Water in the Laboratory

 
 
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Contaminants


Natural water contains five major classes of contaminants that are also present in tap water.

Inorganic Ions

 

Inorganic ions commonly present in tap water are cations, such as sodium, calcium, magnesium or iron, and anions, such as bicarbonate, chloride and sulfate. Many other ions can be present depending on the water source. Inorganic ions, even at trace levels, may affect both organic and biochemical reactions by acting as catalysts.

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Organics

Dissolved organic molecules present in tap water are mainly of biological origin. Molecules including humic acids, tannins, and lignin are the by-products of the decay of plants. However, man-made contaminants may be introduced by the pipes carrying the water. For example, PVC pipes may leak their phthalate esters plasticizers into the water. Dissolved organics can affect biological experiments such as cell culture and disturb analytical techniques. Even moderate organic contamination present in water used to prepare Liquid Chromatography eluents can cause baseline instability and decrease sensitivity and resolution, therefore decreasing chromatography column lifetime.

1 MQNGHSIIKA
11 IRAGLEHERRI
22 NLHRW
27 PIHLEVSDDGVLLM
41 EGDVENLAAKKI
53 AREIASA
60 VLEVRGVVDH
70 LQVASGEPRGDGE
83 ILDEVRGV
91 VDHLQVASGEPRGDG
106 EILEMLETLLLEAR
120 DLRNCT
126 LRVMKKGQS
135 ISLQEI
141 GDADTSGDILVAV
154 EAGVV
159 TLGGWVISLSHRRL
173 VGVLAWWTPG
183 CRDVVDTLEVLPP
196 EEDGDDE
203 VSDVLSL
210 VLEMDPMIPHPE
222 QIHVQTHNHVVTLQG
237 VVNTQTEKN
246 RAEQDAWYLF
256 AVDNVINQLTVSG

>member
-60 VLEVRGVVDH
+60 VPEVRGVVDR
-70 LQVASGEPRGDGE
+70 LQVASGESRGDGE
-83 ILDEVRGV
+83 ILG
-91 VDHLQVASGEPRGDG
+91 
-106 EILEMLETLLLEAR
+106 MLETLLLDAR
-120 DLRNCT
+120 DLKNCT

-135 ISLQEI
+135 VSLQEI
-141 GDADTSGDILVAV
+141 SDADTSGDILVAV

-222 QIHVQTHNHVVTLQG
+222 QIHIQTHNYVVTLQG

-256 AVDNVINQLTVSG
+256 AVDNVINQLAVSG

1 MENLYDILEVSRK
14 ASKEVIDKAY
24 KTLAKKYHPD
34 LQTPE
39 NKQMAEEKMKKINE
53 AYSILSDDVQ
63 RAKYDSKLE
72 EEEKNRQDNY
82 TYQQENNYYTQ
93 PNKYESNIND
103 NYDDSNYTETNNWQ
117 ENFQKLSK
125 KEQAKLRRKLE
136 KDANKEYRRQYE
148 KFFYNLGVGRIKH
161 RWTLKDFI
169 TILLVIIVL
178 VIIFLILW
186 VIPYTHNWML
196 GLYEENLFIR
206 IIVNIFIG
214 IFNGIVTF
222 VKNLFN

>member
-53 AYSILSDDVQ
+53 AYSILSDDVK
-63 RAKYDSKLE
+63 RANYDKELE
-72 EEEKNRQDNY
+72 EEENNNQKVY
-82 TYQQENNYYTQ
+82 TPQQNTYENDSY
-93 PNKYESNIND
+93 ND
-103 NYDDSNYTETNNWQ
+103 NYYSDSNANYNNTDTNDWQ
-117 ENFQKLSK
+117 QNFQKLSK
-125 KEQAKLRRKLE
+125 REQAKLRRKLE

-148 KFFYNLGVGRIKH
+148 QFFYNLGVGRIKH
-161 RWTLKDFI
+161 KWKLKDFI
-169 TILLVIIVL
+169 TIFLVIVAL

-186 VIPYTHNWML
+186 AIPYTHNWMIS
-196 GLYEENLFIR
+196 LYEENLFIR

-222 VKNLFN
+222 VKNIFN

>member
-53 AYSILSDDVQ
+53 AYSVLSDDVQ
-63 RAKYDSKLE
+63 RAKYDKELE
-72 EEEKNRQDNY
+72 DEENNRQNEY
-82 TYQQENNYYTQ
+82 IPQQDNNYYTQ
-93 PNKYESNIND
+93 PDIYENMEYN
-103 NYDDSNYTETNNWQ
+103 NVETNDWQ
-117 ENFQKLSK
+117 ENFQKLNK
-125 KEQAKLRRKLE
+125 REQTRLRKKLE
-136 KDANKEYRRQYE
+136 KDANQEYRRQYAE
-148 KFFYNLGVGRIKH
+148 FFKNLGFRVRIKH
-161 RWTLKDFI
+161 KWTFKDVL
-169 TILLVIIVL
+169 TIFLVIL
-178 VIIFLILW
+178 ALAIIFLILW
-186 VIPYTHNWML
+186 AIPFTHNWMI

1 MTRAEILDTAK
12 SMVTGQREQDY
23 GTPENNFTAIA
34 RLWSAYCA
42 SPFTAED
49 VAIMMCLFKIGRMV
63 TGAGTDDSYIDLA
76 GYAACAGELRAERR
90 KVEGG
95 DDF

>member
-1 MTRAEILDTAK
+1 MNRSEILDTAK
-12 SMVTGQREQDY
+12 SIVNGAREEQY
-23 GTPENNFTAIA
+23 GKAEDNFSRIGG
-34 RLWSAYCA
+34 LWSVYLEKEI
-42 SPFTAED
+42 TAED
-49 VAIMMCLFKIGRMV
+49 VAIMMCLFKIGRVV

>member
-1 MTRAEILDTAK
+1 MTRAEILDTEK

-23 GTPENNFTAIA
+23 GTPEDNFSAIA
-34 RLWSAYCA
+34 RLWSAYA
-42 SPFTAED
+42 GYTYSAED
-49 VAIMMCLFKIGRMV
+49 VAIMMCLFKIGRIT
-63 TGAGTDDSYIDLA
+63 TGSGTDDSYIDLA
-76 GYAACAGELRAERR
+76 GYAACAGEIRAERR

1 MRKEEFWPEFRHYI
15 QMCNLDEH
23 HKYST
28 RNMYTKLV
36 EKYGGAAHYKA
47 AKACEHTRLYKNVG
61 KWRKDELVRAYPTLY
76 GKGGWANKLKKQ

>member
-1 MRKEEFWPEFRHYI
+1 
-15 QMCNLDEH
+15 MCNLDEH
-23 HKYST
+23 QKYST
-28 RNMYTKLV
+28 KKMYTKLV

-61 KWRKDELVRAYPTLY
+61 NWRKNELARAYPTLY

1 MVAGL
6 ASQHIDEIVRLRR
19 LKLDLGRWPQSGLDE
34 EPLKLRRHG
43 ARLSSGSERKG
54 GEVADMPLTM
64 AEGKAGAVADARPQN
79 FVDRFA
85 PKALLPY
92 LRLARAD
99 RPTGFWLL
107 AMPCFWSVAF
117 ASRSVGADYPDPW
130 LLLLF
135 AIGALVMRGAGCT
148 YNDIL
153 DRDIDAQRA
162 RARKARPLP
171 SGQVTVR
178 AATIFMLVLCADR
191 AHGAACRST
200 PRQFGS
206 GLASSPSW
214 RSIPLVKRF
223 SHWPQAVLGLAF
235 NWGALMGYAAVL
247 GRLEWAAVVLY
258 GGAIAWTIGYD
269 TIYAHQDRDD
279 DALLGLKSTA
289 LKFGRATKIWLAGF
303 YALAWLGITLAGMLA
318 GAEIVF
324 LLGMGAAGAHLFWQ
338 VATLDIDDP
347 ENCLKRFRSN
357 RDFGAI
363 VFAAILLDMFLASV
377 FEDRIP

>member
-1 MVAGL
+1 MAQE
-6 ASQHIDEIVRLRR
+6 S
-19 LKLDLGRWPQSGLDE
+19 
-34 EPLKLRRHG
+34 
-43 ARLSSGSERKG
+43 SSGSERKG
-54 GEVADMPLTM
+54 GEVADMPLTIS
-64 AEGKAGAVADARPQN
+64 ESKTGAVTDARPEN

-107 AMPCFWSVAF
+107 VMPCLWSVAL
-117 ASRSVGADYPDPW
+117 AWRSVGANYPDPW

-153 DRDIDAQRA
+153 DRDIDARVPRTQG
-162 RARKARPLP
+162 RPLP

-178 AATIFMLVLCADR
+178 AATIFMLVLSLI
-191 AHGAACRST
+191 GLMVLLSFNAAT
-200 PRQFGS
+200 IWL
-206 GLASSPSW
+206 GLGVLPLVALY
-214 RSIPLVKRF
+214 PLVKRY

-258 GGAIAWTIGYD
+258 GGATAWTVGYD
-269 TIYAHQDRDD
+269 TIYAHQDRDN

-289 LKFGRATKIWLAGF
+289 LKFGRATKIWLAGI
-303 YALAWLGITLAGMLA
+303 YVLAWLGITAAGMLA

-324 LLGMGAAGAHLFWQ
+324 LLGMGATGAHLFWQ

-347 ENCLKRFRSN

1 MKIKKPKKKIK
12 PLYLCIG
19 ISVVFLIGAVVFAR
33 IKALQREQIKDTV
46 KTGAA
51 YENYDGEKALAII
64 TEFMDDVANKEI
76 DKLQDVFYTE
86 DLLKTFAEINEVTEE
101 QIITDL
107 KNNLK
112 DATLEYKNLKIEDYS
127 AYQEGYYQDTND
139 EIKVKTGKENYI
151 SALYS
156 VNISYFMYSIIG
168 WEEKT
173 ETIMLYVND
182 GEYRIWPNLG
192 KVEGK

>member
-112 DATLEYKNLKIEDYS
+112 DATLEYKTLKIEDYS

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Particulates and Colloids

Natural water usually contains soft particulates (vegetal debris) and hard particulates (sand, rock) as well as colloids that can interfere with instrument operation.  

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Bacteria and their By-Products

Bacteria contaminate natural water, especially surface water. The chlorination process will ensure removal of harmful bacteria, but tap water still contains live micro-organisms. Bacteria can cause different issues in laboratory experiments either directly or through their by-products, such as pyrogens, nucleases or alkaline phosphatase.

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Gases

Natural water contains dissolved gases such as nitrogen, oxygen and carbon dioxide. The concentration of oxygen can affect specific biochemical reactions and nitrogen can form bubbles that are detrimental to processes such as particulate counting or spectrophotometric measurements.

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